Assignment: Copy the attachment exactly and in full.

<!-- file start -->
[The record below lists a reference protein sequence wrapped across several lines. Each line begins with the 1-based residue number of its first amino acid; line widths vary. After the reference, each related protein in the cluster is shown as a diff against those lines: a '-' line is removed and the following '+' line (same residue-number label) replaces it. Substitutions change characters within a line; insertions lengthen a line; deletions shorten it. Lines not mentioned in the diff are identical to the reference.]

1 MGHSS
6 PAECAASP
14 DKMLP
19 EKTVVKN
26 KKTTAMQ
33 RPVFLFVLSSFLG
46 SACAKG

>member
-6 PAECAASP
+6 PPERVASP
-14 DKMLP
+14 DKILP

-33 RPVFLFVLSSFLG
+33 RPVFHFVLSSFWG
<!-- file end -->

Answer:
[The record below lists a reference protein sequence wrapped across several lines. Each line begins with the 1-based residue number of its first amino acid; line widths vary. After the reference, each related protein in the cluster is shown as a diff against those lines: a '-' line is removed and the following '+' line (same residue-number label) replaces it. Substitutions change characters within a line; insertions lengthen a line; deletions shorten it. Lines not mentioned in the diff are identical to the reference.]

1 MGHSS
6 PAECAASP
14 DKMLP
19 EKTVVKN
26 KKTTAMQ
33 RPVFLFVLSSFLG
46 SACAKG

>member
-6 PAECAASP
+6 PPERVASP
-14 DKMLP
+14 DKILP

-33 RPVFLFVLSSFLG
+33 RPVFHFVLSSFWG